Big Motorcycle wants to make fixing your own bike a crime


#1

Originally published at: http://boingboing.net/2017/01/26/big-motorcycle-wants-to-make-f.html


#2

Nebraska better rethink this if they ever want their own American Chopper spinoff show.


#3

because it would be too dangerous to let anyone but the manufacturer work on a bike.

50 years in the saddle and that’s some bullshit right there I ever saw.


#4

Those industry groups are there to take the heat from bikers, and leave the manufacturers and individual repair shops out of it. If contacted, they’ll say, “WE REPRESENT THE INTERESTS OF OUR MEMBERS”.

A few email blasts with a petition to every dealer and independent ATV/Motorcycle repair shop promising to cease business with them for supporting this addition might have a few jump ship, an pressure their own industry groups to back off.

I’d want to see a “Right to Repair Supporter” sign in any dealer or service center before I’d want to deal with them.


#5

I thought tinkering with a motorcycle was half the reason people own one. :thinking:


#6

Next up on the rentier corporate agenda, criminalizing bicycle repair. That’s right hipsters, they’re comin’ for yer fixies. Stand with your natural two-wheel allies or we shall all go over the handlebars together!


#7

Let the ICE versions of these vehicles have their ridiculous laws letting only the manufacturer repair them, BUT make the all electric models repairable by anyone. This will help the electric versions be more desirable as they are easily and cheaply fixed.


#8

Next up on the rentier corporate agenda, criminalizing darning your socks.


#9

Duh, you aren’t licensed to make that copyrighted pattern, you are only licensed to wear the object you bought!!!1!!!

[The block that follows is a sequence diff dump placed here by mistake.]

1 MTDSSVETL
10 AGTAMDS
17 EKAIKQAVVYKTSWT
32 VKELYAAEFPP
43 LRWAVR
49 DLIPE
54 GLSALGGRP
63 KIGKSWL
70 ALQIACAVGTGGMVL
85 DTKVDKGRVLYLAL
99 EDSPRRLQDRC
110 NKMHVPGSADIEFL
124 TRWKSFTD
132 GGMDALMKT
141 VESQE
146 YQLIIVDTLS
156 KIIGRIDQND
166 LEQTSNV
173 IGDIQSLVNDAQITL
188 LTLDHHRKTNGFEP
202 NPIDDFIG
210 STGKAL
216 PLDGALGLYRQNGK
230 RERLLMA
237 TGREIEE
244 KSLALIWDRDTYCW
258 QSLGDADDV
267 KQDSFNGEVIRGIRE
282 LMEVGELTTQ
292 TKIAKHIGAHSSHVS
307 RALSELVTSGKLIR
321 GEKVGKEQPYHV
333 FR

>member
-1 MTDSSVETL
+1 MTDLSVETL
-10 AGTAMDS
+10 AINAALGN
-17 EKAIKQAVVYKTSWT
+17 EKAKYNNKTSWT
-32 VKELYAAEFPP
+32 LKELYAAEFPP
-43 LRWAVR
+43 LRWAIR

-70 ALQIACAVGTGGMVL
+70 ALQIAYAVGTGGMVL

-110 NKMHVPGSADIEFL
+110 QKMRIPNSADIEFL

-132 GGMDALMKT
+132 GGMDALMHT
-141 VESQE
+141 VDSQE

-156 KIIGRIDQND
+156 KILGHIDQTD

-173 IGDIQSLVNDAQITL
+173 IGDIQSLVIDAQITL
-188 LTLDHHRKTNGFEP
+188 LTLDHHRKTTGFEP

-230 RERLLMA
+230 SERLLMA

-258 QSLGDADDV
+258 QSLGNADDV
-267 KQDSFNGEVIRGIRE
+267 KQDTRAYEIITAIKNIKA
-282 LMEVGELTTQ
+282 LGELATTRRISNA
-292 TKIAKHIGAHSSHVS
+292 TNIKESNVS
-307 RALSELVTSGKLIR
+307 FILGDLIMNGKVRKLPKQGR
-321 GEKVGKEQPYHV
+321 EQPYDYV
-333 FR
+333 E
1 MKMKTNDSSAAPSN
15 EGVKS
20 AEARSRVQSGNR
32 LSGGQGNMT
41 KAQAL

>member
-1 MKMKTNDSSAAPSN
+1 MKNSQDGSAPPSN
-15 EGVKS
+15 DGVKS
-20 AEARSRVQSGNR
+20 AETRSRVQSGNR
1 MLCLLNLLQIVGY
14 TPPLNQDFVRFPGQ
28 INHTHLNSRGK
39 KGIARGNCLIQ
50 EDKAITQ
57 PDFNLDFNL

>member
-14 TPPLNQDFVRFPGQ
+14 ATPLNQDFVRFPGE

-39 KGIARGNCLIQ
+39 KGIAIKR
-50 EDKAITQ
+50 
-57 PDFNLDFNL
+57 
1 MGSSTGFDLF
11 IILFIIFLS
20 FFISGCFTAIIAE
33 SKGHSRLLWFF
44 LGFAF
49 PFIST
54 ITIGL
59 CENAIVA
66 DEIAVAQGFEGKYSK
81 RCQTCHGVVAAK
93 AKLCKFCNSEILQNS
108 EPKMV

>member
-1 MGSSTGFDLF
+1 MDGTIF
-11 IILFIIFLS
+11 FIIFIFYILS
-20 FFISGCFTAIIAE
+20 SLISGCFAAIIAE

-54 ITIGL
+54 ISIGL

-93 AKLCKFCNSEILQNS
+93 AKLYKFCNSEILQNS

Liberals just don’t get finance.

/s


#10

It would seem that post-Trumpelection we are finding out just how many organisations think that they have the right to their own, special little bit of protectionist legislation. Expect more of this.

I just learned last week how to sharpen a chainsaw. I didn’t realise at the time that I was striking a blow for freedom, but it’s beginning to look like it.


#11

Zen and the Art of Paying a Corporation to Maintain Your Motorcycle


#12

Came to post “WWRPD” (What Would Robert Pirsig Do), but you beat me to it.


#13

Whenever I took my old bikes into the factory dealerships, they’d point-blank refuse to even attempt working on them…

Factory spanner-twirlers aren’t real mechanics, they’re just part-fitters. Okay to replace a tyre or do a routine service, but useless if there’s actual diagnostic or serious tuning work to be done. You need a good independent for that stuff.


#14

nah, like Barry Sheene, I did it all for the crumpet. :slight_smile:


#15

They can come get me. We have BMW motorcycles, and lots of ATVs. None of them have ever, or will ever be repaired at a dealership.


#16

criminalizing darning your socks.

You can get away with it if it’s at night and there’s nobody there. Father McKenzie gets away with it all the time - but he’s kinda lonely.


#17

Not when they start putting chips in socks. “Disconnect in fibers 312533, 312534, and 312535. Set elasticity to zero (falling down = true).”


#18

Yep. Or more then half, in the case of my Royal Enfield, Malaguti, & elderly Vespa


#19

Once these baby boomers start slowing down the supply of older bikes is going to flood the market like never before.

Problem solved.


#20

It ain’t gonna happen. If it does happen, the first lawsuit will be a class action against those very same industry groups.
Here’s the list of bad actors:
Motorcycle Industry Council (MIC)
Specialty Vehicle Institute of America (SVIA
Recreational Off-Highway Vehicle Association (ROHVA)

These are the clowns that think you do not deserve the right to repair your own property because, uh well, because we say so.
It’s not a new thing. If I remember correctly, there’s also an issue with agriculture equipment. If you pay +$100K for a harvester machine and it throws a belt or fries a control board, you now have to replace it by going to the manufacturer or risk losing any warranty you have, even if the machine is brand new.

I’m not even discussing the fact that you now own a worthless $100 thousand dollar machine without that $800 control board that failed because of a bad component that could be replaced for less than $3.50.